I hope this case wakes some people up and brings about changes. Click Here to Read More..

Friday, August 21, 2009

Could "no news" be good news?

Since earliest childhood, I've prided myself on keeping up with current events. My mom always had a transistor radio on the kitchen table, and our stations were WHLI in Hempstead and WINS Newsradio. In grades one through four, everyone had to bring in a daily clipping from the paper. We all got Weekly Reader or Young Citizen. Not knowing or caring about what was happening on the local, state, national or international levels was unacceptable to me.

Still is.

Click Here to Read More..

Sunday, August 16, 2009

Bedtime, Sunday

Hope everyone has had a decent weekend. It seemed to go by quickly, didn't it? Relatively slow on the news, as well, and wasn't that a relief?

Busy couple of church-days, but still got all the domestic stuff done.

Messed up something in my back yesterday and shambled around like Igor both days. It feels better now, and I'm looking forward to using my massaging seat cushion in the car for the 40-minute drives to and from work.

Here's to a productive and satisfying week for all. Click Here to Read More..

Thursday, August 13, 2009

This Post Needs a Title

I caught this online yesterday while at work and e-mailed it to myself to avoid forgetting or losing it.

It's a long article that covers a lot of ground. I'm glad the writer got paid for ruminating publicly about so many of the issues that we, who grew up in religious households, grapple with here and elsewhere. For the first half of the article, I found myself nodding:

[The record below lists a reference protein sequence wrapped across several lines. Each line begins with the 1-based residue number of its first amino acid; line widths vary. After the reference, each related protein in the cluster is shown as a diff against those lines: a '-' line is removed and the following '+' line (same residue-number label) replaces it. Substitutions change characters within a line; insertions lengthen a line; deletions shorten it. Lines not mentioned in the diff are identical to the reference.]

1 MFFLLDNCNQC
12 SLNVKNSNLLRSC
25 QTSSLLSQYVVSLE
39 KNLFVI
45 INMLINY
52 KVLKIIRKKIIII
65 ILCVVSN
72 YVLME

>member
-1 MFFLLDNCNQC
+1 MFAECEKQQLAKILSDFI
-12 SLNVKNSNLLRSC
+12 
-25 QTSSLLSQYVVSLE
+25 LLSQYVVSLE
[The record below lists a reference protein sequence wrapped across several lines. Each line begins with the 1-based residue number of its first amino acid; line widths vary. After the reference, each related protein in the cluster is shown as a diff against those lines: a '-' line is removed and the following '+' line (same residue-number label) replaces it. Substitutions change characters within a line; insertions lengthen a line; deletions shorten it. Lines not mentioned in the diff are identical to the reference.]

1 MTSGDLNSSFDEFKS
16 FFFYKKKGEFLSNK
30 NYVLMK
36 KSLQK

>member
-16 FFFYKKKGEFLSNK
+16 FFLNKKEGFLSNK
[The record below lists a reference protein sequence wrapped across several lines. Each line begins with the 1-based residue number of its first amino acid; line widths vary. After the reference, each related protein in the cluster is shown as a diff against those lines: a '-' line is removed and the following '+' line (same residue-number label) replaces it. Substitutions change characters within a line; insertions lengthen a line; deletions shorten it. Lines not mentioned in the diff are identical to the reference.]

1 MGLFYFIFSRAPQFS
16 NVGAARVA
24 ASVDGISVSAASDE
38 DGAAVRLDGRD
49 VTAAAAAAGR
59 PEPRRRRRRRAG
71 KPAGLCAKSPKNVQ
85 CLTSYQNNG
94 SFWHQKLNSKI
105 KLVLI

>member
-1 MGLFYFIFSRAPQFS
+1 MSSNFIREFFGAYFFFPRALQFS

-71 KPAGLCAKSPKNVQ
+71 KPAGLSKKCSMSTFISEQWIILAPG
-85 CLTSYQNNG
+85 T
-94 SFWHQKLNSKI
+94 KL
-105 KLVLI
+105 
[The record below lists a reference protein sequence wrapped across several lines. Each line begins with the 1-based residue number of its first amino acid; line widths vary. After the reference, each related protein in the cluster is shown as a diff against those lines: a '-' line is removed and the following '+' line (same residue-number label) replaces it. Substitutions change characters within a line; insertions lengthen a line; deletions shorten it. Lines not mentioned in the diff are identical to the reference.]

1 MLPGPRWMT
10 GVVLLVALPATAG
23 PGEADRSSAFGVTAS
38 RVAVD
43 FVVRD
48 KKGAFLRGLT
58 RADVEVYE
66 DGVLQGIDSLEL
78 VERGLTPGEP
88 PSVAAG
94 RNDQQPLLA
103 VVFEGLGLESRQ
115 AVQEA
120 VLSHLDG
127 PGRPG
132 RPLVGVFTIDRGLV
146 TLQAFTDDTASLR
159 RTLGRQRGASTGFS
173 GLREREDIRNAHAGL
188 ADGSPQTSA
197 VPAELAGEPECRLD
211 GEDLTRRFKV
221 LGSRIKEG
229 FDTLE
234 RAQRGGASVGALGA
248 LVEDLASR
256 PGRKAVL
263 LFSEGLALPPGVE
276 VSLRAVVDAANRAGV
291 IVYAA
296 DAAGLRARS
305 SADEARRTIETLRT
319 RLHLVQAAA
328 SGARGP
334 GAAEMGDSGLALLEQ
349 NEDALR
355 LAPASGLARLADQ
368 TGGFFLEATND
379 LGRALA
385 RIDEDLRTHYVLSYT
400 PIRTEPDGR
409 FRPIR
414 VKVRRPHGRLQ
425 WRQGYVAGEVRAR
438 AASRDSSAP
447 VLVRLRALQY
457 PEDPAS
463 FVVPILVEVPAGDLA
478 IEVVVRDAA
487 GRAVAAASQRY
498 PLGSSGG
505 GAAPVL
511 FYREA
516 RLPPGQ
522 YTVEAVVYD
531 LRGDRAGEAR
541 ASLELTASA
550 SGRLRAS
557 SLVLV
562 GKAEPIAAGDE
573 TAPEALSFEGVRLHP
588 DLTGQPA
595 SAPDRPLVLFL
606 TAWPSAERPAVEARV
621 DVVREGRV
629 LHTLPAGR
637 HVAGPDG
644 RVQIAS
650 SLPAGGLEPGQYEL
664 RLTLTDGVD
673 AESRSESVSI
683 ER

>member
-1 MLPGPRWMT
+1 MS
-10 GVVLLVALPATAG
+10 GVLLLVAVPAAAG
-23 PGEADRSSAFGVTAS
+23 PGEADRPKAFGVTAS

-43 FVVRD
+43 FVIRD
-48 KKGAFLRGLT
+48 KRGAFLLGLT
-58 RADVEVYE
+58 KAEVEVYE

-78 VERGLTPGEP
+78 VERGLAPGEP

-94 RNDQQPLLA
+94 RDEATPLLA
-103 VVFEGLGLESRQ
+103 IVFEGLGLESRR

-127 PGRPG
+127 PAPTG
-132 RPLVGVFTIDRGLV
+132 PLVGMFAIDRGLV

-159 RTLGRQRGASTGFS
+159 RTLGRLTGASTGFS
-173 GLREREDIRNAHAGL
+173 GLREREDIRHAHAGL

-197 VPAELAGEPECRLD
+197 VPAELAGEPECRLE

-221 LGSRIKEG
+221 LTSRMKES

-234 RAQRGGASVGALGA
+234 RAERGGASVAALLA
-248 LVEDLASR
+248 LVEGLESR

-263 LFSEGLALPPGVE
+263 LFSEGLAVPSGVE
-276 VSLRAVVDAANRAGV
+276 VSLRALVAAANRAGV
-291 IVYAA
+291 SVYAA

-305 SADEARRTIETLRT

In other words, maybe it wasn't prayer that made my dad better -- maybe it was all that chemo. Or the scope with tiny scissors that removed nine moldy tumors from his bladder without his even having to check in to the OR. Or the meticulous doctor who managed his case with such vigilance.

I guess that "maybe" should have tipped me off, because when she gets within 4 or 5 paragraphs of the end, she drops the ball, and it rolls rapidly downhill from there:

Regardless of where I am on the spectrum from atheism to theism, I'd rather my girls be grounded in something, even something that seems too good or crazy to be true.

It seems to me that she's allowing her fear of losing her parents (and perhaps their love) to push her toward a more theistic view. Quite bluntly, she's willing to offer her children's intellectual integrity as some propitiating sacrifice to God -- "just in case he's really there..."

A classic case of what Sam Harris illustrates on page 39 in The End of Faith:

Clearly, the fact of death is intolerable to us, and faith is little more than the shadow cast by our hope for a better life beyond the grave.